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How to Make a Drip System Out of a Bucket

By Jennifer Loucks
Use a 5 gallon bucket to make a drip system.
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Making your own bucket drip-irrigation system is a low-cost method providing water to garden plants. The finished system collects rainwater and directs it underground toward the plants' roots. Choosing a dark-colored bucket limits the amount of sunlight permeating the container and lowers algae growth.

Drill a hole into the side of the bucket, approximately 1 inch from the bottom edge. Make the hole slightly smaller than the diameter of the drip line so the tube fits snug when thread through the hole. Use a 3/16-inch drill bit for ΒΌ-inch diameter tubing.

Thread one end of the drip line tube through the hole so approximately 1/8 inch of tube is inside the bucket. Fit the screened female end fitting into the inside bucket hole so the shoulder fitting is next to the bucket wall.

Apply a plastic sealing compound around the outside edge of the hole to prevent leaking. Let the sealer dry completely before using the bucket to hole water.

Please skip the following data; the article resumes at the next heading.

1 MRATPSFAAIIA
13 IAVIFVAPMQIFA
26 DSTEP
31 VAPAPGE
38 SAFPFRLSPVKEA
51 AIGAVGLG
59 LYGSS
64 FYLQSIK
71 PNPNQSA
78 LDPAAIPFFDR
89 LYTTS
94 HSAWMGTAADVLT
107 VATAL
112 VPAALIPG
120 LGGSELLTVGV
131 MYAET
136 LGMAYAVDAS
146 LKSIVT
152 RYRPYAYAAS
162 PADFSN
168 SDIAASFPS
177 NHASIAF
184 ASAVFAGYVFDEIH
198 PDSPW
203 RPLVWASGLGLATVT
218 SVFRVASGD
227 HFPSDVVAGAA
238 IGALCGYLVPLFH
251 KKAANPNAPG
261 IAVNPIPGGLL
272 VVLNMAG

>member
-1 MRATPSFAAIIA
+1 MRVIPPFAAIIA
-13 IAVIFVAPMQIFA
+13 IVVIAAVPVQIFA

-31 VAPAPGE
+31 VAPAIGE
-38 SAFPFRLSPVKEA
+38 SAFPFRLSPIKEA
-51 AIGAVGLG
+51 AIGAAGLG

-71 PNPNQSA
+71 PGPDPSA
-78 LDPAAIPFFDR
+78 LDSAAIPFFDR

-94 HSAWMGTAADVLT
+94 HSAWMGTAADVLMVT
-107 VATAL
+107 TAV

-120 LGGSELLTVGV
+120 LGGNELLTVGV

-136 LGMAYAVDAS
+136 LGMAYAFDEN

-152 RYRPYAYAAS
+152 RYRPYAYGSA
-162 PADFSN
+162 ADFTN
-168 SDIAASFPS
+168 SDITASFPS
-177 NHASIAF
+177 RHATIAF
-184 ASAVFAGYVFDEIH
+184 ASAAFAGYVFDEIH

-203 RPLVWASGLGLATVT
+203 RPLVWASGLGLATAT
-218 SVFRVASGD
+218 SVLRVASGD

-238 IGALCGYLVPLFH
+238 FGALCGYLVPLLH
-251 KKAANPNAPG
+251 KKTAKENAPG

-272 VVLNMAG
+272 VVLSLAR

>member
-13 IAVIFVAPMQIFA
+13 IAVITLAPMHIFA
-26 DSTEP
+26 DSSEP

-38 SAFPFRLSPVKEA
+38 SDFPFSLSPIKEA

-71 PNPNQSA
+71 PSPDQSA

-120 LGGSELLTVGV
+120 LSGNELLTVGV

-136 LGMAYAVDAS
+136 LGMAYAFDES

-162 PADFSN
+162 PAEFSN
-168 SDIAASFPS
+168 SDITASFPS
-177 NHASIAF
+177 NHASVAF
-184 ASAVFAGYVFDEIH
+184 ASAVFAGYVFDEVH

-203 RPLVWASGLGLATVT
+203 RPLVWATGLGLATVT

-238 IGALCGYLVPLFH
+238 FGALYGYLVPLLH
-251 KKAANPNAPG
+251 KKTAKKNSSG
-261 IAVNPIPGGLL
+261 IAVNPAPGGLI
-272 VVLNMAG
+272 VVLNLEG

Crimp over the end of the drip tubing with a pliers and tighten a hose clamp over top to close the tubing end.

Set the bucket on a large block next to the garden area so it is 6 to 12 inches higher than ground level. Run the tubing along the garden bed, in the desired area. Bury the tubing 2 to 3 inches into the soil.


Things You Will Need

  • 5 gallon bucket
  • Drip irrigation line
  • Female end fitting with a screen end
  • Plastic sealing compound
  • Sharp knife
  • Pliers
  • Hose clamp
  • Screwdriver
  • Microtubing with weights, optional
  • Cut-off valve, optional


  • Place a microtubing emitter at the location of each plant if you want water directed at each plant. Before burying the tubing, punch a hole into the tubing in the desired location. Insert the emitter end into the tubing and run the attachment toward the plant. Bury the drip line and microtubing emitter under the soil.
  • Install a cut-off valve on the tubing near the bucket if you want to control the water flow. Cut the tubing 3 inches from the bucket and clamp the cut-off valve between each cut end.

About the Author


Jennifer Loucks has been writing since 1998. She previously worked as a technical writer for a software development company, creating software documentation, help documents and training curriculum. She now writes hobby-based articles on cooking, gardening, sewing and running. Loucks also trains for full marathons, half-marathons and shorter distance running. She holds a Bachelor of Science in animal science and business from University of Wisconsin-River Falls.